Bloomin' cheap Jigsaw!

Ok, the story is that I needed a jigsaw because I'm doing a lot of tatting about and chopping bits of wood. Most of the work isn't vitally accurate so I just went for a Ferm (Screwfix 11932) with blade pack 17632, though I did also get a pack of down-cutting blades (41316?)
This is ok for most cutting-to-length jobs, but I have had *real* problems when I need to get anything like an accurate cut. Yesterday, for example, I completely ruined a knotty pine door when trying to take 1/4 inch off the bottom - I clamped up a straight edge, fitted a new blade, ran the thing without too much forward pressure and noticed after a few inches that the cut seemed to be wandering *towards* the straight edge!
Well, that wasn't really a problem because I was taking off slightly less than needed and intending to finish off with an electric plane I'd borrowed, but when I pulled the saw out of the cut and checked, on the bottom side - where I couldn't see what was going on - the darned thing had bent so much that it was some 3/4 inch away from the edge of the door. I was extremely surprised that the blade hadn't snapped with this much bend on it.
So, one door ruined (it might come up ok with some glue and filler), but that's better than ruining the kitchen worktop which is the next item on the list - one straight cut to size (will be going against a wall, so no need for absolute accuracy, but the straighter the better), and two holes to cut for sink and hob. These latter *will* need to be quite accurate. It's a block wood worktop by the way.
So:
1: Is this "blade wander" something all jigsaws suffer from, or is it just the cheap Ferm thing?
2: Could I have done anything to prevent the wander? Different technique, different blades?
3: I know a circular saw would probably be best for the straight cut, but I will really need a jigsaw for the holes, so any recommendations? Don't worry about price for now because I want to know what you think are useful features, but I will have a budget when considering buying.
I'll probably go for a mains saw, but so long as it's not ridiculously expensive I'd consider a battery saw too.
Any advice greatfully received!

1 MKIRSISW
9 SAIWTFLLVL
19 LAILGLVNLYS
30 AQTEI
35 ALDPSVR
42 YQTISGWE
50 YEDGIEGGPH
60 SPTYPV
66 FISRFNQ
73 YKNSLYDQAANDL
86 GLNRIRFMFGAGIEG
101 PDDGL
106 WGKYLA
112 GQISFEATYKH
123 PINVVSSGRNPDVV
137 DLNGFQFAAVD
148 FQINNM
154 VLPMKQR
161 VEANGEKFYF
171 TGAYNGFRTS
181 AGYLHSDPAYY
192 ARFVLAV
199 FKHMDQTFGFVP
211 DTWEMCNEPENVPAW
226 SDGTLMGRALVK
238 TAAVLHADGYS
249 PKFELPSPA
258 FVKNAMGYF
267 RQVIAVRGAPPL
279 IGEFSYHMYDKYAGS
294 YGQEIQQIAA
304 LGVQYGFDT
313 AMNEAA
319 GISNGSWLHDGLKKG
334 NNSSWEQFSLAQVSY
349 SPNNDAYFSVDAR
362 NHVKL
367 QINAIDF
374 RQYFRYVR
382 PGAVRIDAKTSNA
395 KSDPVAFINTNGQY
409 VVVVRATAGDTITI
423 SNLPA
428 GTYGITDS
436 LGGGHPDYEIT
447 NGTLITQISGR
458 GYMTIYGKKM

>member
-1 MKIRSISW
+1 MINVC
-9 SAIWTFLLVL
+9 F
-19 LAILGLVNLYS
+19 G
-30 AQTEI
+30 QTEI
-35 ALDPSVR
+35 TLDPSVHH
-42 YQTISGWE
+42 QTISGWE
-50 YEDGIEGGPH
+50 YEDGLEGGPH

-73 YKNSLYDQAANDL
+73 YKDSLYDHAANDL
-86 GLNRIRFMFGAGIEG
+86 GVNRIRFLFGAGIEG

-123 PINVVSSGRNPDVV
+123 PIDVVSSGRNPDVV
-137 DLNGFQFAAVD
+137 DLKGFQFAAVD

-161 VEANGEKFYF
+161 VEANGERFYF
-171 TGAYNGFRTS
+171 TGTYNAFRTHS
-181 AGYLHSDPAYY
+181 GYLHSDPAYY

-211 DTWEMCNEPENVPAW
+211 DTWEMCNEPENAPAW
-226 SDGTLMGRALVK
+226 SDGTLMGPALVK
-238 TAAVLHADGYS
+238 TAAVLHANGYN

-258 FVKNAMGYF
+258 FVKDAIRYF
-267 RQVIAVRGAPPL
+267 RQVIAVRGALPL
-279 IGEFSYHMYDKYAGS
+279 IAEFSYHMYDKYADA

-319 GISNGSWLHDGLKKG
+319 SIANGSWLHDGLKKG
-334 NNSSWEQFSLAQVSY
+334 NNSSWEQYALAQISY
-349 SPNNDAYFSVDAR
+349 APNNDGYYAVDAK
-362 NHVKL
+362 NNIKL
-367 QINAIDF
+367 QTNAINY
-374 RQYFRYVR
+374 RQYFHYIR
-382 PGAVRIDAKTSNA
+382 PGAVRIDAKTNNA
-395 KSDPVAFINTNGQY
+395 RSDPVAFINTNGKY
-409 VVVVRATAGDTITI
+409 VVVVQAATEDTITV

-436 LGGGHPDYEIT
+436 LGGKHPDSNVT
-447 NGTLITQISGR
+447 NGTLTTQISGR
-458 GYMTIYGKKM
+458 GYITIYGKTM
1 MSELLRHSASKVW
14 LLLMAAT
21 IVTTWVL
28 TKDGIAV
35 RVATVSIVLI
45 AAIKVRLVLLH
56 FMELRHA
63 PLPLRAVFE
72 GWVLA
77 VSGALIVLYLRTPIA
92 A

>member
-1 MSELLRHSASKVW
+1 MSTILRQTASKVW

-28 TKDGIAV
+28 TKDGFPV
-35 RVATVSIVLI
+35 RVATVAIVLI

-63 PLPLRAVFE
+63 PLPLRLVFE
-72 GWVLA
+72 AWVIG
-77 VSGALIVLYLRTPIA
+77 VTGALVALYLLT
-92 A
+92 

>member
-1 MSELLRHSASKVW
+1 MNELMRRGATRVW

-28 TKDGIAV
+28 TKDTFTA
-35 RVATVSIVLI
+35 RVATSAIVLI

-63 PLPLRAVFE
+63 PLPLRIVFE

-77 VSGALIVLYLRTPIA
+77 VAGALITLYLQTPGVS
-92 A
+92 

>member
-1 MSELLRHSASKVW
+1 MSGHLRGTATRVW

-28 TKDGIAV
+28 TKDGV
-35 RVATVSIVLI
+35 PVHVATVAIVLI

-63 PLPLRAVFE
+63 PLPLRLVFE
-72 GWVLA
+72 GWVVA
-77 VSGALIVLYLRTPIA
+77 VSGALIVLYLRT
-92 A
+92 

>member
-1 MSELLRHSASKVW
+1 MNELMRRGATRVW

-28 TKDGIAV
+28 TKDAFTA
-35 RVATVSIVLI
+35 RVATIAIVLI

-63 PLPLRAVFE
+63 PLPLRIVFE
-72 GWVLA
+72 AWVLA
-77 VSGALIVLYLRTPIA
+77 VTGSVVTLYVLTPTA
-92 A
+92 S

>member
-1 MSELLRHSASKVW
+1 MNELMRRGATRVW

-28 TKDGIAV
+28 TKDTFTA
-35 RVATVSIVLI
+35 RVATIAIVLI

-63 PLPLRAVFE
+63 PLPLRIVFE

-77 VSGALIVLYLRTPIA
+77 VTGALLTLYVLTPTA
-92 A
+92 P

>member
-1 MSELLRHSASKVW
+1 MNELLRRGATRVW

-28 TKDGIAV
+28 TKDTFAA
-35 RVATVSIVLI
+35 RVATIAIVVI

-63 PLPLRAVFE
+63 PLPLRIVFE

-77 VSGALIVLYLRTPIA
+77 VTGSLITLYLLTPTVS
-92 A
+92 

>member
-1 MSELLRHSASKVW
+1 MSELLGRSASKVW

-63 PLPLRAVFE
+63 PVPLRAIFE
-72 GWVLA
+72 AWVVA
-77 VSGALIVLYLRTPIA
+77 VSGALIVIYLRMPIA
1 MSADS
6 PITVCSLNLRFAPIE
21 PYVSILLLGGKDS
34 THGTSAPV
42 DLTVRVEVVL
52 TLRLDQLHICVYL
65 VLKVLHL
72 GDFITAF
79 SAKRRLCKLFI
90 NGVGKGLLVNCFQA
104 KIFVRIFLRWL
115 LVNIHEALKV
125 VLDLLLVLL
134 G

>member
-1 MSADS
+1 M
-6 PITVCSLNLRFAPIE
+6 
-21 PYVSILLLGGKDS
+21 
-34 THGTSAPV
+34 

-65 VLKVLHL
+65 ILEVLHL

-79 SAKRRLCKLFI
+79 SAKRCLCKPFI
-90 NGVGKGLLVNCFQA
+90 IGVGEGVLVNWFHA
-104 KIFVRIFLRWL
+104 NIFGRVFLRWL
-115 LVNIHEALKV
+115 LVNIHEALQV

Hwyl!
M.
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Martin Angove: http://www.tridwr.demon.co.uk /
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On Sat, 03 Jul 2004 13:04:27 +0100, Martin Angove

All jigsaws suffer from this to some extent, though the better jigsaws have a better blade guide with rollers close to the cutting surface.

Not really anything to prevent totally but jigsawing with a straight edge clamped in place makes it worse. You need to sort of rotate the whole baseplate to steer the cut to somewhere near straight.

You'll never get a decent straight cut from a jigsaw for a end of worktop cut, you'll need a circular saw with a high toothed blade.

Well, a cheap circular saw will cut a worktop much straighter than an expensive jigsaw. For your sink hole as long as the top of the cut is relatively straight you'll get away with a little wandering below as you'll never see it, but you'll need to use the method described above and definitely not use a straight edge as a guide.
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On Sat, 03 Jul 2004 13:04:27 +0100, Martin Angove

It is a function of cheaper jigsaws. I used to have an old B&D one and thought that they were all like it until I tried out a Bosch GST100 (costs about £110). Totally different. Very good speed control and either free hand or with a straight edge I can get a very good result with no wandering of the blade. The guides are extremely good.

Not really. It is largely a function of how well the blade is supported.

A circular saw is an option for a long straight cut or a router run against a clamped straight edge using a 1/2" cutter and cutting a depth of no more than about 10mm at a time. A decent router to do this kind of job would be something like the Freud 2000 at around £160. Anything less than that - don't bother.
You can use a router for cutting a sink hole as well, again using a straight edge clamped to the surface although a good jig saw will be perfectly fine.

A good speed control and a good blade guide. Some way to hook up dust extraction is also helpful so that you can see where you are going, but not essential.

I would go for the mains one. I can't see that much value in a cordless jigsaw.

.andy
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Jigsaws have a small thin flexible blade. They're designed for cutting round corners. To cut a straight true line you need something with a rigid blade - like a circular saw.
So saying, a poorly designed jigsaw will be much worse than a decent one - which will support the blade rather better. I don't know which camp your one falls into.
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--------------- I discussed this very problem with a joiner yesterday as I too have had the same thing happen to me. I was using a decent Bosch not a cheepy jigsaw but the effect was as you describe. My joiner chum tells me that the problem lies with using the straight edge as a guide. He too has that problem if he uses one, so he doesn't anymore. Having butchered a perfectly good melamine faced board I think he has a point.
I suspect that what happens is that as we strive to stay against the guide we are making many little corrections to the position of the saw. This produces only minor deviations on the top, where we are looking, but each 'correction' is not corrected on the bottom due to the flex inherent in the blade, so off it wanders.
What he does instead is to freehand cut a little shy of the desired position and then either plane or route for the final finish.
I think it may be possible to use two guides and effectively trap the jigsaw between them so that there is no deviation or twisting but I haven't tried yet, but I might as I now have some 'scrap' to practice on. Doesn't help though if you just want to trim off an edge.